Haven't we learned that online wars do not achieve value. Browser wars - mobile fragmentation, and now the Murdoch gambit. We will come out and say this is a bad thing for the internet-sphere.
Rupert Murdoch, News Corporation, has stated that he wants to pull his content off of Google. Naturally, this makes Microsoft's Steve Balmer salivate. An interesting strategy unfolds; if you can't beat Google - bribe the content providers to block their material from Google. Pay Murdoch to shut off the Wall Street Journal content from Google and anyone else. Then of course, Google would counter by having the New York Times remove their content from Bing - and on and on. And who loses - You Do as you content with content fragmentation.
Two articles that state the pro/con case:
with interesting comments by:
Forbes Magazine' Velocity "How Murdock can kill Google"
New York Times Opinionator "Murdochs Google Gambit"
John Battelle, “Just give Google summary text and headlines to index (like the W.S.J. does now). Then do your best to convert would be readers to your paid model. That’s it. What’s the big deal? The rest is bluster." Yes yes, provide great content found no where else that consumers will want to buy...
Mark Cuban, "I love to tweak all the internet information must be free bigots. They get so damn religious about information on the net that they lose what little objectivity and awareness of the real world they had in the first place." Sounds like he enjoys stirring the pot..."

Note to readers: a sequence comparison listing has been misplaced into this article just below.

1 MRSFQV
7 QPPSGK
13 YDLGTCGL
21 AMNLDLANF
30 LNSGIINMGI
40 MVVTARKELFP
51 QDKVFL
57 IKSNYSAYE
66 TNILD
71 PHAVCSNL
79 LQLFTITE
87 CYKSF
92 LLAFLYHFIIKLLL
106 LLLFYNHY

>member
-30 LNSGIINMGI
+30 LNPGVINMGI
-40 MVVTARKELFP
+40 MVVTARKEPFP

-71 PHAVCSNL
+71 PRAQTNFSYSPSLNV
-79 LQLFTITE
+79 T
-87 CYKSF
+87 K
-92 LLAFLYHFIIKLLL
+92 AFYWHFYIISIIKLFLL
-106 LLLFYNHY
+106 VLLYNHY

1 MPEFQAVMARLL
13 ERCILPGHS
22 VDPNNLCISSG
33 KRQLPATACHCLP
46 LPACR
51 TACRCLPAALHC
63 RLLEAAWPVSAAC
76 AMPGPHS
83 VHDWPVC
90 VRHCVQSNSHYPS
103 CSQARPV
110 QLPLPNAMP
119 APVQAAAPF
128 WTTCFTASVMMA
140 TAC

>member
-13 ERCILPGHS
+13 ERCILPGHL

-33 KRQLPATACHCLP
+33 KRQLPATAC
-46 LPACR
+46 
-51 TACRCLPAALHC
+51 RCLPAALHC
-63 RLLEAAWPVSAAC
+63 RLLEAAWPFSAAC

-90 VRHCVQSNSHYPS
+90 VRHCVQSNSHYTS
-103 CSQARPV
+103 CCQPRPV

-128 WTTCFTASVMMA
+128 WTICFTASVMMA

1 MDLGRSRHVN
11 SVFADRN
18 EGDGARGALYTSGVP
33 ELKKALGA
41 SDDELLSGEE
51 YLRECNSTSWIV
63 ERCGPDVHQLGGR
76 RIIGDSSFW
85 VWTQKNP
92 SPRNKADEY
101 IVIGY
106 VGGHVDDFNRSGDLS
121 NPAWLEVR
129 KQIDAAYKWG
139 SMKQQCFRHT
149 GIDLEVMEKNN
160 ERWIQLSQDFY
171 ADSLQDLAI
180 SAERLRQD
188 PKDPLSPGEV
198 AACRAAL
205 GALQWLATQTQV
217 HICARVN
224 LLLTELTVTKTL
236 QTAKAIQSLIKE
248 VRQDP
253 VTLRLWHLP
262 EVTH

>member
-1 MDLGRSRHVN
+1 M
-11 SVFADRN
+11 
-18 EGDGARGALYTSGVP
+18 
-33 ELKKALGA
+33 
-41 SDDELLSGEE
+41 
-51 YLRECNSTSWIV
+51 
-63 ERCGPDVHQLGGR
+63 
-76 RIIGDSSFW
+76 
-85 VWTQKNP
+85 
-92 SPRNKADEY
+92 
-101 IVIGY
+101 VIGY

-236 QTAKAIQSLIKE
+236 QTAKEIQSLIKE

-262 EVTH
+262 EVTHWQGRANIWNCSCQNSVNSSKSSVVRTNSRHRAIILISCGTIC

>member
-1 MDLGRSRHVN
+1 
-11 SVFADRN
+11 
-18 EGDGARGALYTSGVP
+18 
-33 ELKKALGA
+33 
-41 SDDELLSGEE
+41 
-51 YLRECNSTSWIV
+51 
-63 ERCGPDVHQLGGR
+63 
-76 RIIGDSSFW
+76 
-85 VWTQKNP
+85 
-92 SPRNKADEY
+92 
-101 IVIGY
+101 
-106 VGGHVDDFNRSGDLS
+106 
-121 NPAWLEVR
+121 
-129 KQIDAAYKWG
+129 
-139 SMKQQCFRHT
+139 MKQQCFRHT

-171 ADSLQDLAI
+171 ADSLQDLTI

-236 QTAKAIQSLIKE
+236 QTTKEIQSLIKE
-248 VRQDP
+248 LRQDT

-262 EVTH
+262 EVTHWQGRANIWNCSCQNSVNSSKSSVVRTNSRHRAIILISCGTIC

Mr.Cuban goes on... "TWITTER AND FACEBOOK are platforms that allow the news sources, like newscorp to post breaking news and gain value from their brand." We agree, Twitter could be the best source of breaking news and quick ready access to the content... Leverage these platforms instead of rattling swords at Google.
Jason Calacanis, however, says "Murdoch is savvy." and goes on to imagine Bing advertising that states,
"Want to search the New York Times, Wall Street Journal, USA Today and 3,894 other newspapers and magazine?" "Well, then don't go to Google because they don't have them!"
"Go to Bing, home of quality content you can trust!" We can't imagine a worse case -- trust? More likely it is content that we paid for... which does not lend credibility to content.
We believe that any means of blocking content from one search engine, in favor of another will ultimately backfire. Google won't die from this gambit and Microsoft won't win. Some savvy entrepreneur will develop a super-search engine that sits above the others helping us - the consumer of information to access content...without having to play favorites. And this gambit will not sell login access either. And if Murdoch thinks this will help save his "pulp" based product... and although we think this is sad... it won't. Newspaper subscriptions are declining (as are magazines) - so let's find better ways to monetize the content online... no one really wins a war.